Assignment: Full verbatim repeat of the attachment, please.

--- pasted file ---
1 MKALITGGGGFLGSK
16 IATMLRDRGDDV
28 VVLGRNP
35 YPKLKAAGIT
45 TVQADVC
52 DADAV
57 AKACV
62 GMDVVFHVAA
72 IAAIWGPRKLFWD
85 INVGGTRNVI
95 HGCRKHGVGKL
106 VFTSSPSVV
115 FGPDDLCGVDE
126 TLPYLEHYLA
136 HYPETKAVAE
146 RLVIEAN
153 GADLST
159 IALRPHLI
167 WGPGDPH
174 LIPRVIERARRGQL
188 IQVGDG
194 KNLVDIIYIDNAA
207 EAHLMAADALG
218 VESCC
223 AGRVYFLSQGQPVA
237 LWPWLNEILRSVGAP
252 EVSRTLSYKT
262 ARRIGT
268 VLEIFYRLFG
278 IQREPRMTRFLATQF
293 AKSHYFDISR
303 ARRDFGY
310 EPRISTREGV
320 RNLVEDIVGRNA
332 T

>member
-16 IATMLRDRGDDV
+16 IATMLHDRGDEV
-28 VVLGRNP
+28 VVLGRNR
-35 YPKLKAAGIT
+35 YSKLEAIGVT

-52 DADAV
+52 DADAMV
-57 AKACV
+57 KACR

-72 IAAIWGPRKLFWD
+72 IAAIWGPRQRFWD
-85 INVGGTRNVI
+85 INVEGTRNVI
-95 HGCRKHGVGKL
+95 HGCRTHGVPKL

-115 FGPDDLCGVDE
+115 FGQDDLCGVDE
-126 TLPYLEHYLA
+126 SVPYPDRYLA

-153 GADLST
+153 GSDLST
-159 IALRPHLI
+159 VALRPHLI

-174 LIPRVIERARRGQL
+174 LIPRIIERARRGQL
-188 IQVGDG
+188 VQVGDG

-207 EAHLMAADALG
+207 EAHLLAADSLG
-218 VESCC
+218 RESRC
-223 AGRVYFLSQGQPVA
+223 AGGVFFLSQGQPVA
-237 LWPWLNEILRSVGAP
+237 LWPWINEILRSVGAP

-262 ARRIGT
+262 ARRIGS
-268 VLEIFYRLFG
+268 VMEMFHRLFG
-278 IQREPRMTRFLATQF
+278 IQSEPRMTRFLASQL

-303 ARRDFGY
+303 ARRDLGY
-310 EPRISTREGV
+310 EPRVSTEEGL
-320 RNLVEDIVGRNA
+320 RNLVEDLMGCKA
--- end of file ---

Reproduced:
1 MKALITGGGGFLGSK
16 IATMLRDRGDDV
28 VVLGRNP
35 YPKLKAAGIT
45 TVQADVC
52 DADAV
57 AKACV
62 GMDVVFHVAA
72 IAAIWGPRKLFWD
85 INVGGTRNVI
95 HGCRKHGVGKL
106 VFTSSPSVV
115 FGPDDLCGVDE
126 TLPYLEHYLA
136 HYPETKAVAE
146 RLVIEAN
153 GADLST
159 IALRPHLI
167 WGPGDPH
174 LIPRVIERARRGQL
188 IQVGDG
194 KNLVDIIYIDNAA
207 EAHLMAADALG
218 VESCC
223 AGRVYFLSQGQPVA
237 LWPWLNEILRSVGAP
252 EVSRTLSYKT
262 ARRIGT
268 VLEIFYRLFG
278 IQREPRMTRFLATQF
293 AKSHYFDISR
303 ARRDFGY
310 EPRISTREGV
320 RNLVEDIVGRNA
332 T

>member
-16 IATMLRDRGDDV
+16 IATMLHDRGDEV
-28 VVLGRNP
+28 VVLGRNR
-35 YPKLKAAGIT
+35 YSKLEAIGVT

-52 DADAV
+52 DADAMV
-57 AKACV
+57 KACR

-72 IAAIWGPRKLFWD
+72 IAAIWGPRQRFWD
-85 INVGGTRNVI
+85 INVEGTRNVI
-95 HGCRKHGVGKL
+95 HGCRTHGVPKL

-115 FGPDDLCGVDE
+115 FGQDDLCGVDE
-126 TLPYLEHYLA
+126 SVPYPDRYLA

-153 GADLST
+153 GSDLST
-159 IALRPHLI
+159 VALRPHLI

-174 LIPRVIERARRGQL
+174 LIPRIIERARRGQL
-188 IQVGDG
+188 VQVGDG

-207 EAHLMAADALG
+207 EAHLLAADSLG
-218 VESCC
+218 RESRC
-223 AGRVYFLSQGQPVA
+223 AGGVFFLSQGQPVA
-237 LWPWLNEILRSVGAP
+237 LWPWINEILRSVGAP

-262 ARRIGT
+262 ARRIGS
-268 VLEIFYRLFG
+268 VMEMFHRLFG
-278 IQREPRMTRFLATQF
+278 IQSEPRMTRFLASQL

-303 ARRDFGY
+303 ARRDLGY
-310 EPRISTREGV
+310 EPRVSTEEGL
-320 RNLVEDIVGRNA
+320 RNLVEDLMGCKA